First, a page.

Professor Hanns Theodor Flemming with the young artist Karl Kueffel
Hanns Theodor Flemming (1915 - 2005 born in Hamburg) was a famous German art historian and art critic.
Flemming was raised in a home where art was truly appreciated. His father Max Leon Flemmig, who grew up in the Rhineland area, was a patron of the arts and collector whose collection included works by Picasso, Chagall, Marc, Macke and Kandinsky. Flemming’s sister Evelinde Manon became a well-known photographer.
Hanns Theodor Flemming studied art history, archeology and English at the universities in Munich, Heidelberg, Hamburg and Oxford. In 1945, he began working as an editor for the broadcast station Nordwestdeutscher Rundfunk (NWDR) in Hamburg. In 1954, he received his Ph. D. at the Free University of Berlin for his thesis about Dante Gabriel Rossetti, an English Pre-Raphaelite.
Flemming worked as an art critic for the German daily newspaper Die Welt since 1946. He was affiliated with the paper for decades and may have written well over 6,000 articles. He also wrote articles for the Frankfurter Allgemeine Zeitung and the Tagesspiegel, as well as exhibition reports for numerous national and international art publications. In 1951, he co-founded the German division of the International Association of Art Critics (AICA) with Bruno E. Werner, Franz Roh, Will Grohmann and Carl Linfert. He became the executive director one year later and was elected Vice President in 1958.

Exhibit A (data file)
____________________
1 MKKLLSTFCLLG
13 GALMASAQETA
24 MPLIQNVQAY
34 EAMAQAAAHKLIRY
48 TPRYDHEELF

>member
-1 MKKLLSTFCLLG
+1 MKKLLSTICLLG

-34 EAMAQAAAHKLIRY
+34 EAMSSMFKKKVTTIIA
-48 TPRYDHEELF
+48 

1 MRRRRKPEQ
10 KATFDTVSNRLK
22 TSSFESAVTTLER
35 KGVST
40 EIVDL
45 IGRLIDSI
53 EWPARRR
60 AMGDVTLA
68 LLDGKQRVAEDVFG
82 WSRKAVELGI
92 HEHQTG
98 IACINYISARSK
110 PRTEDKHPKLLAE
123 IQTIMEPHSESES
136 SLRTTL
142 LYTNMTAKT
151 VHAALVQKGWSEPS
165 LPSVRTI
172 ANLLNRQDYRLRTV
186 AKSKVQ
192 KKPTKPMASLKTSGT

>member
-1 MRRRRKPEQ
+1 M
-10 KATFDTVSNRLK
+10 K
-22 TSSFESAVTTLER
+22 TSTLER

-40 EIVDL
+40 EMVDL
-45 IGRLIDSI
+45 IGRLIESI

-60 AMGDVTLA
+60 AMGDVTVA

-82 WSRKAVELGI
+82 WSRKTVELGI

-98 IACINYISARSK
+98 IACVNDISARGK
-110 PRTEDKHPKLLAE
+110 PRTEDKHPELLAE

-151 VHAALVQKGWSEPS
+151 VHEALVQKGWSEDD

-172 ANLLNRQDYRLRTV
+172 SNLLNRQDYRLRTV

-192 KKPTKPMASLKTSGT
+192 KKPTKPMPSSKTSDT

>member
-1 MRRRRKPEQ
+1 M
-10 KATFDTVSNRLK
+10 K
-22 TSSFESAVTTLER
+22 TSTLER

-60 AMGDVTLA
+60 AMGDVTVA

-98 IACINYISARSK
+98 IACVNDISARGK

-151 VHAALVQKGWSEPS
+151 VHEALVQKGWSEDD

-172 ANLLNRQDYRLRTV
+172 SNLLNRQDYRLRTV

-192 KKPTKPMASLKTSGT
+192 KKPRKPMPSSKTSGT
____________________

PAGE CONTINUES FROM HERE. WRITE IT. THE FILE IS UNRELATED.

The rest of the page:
Apart from his journalistic and scientific work, Flemming also worked as a lecturer from 1959 to 1981. He taught art history, initially at the National School of Fashion and later at the Department of Design at the Technical College Hamburg.
Numerous young artists may well thank Flemming for mentioning them early. He was the first to report about Bernard Schultze, Paul Wunderlich and Horst Janssen, but he also met with Pablo Picasso, Henri Matisse, Max Beckmann and Joseph Beuys. “Hanns Theodor Flemming was omnipresent in research and education, at vernissages and all publications to do with art […]”. He published books about Ewald Mataré, Henry Moore, Otto Mueller and Bruno Bruni.
At the age of 89, Hanns Theodor Flemming died in 2005 at his home in Reinbek near Hamburg. His literary estate is preserved at the German Art Archives at the Germanic National Museum in Nuremberg.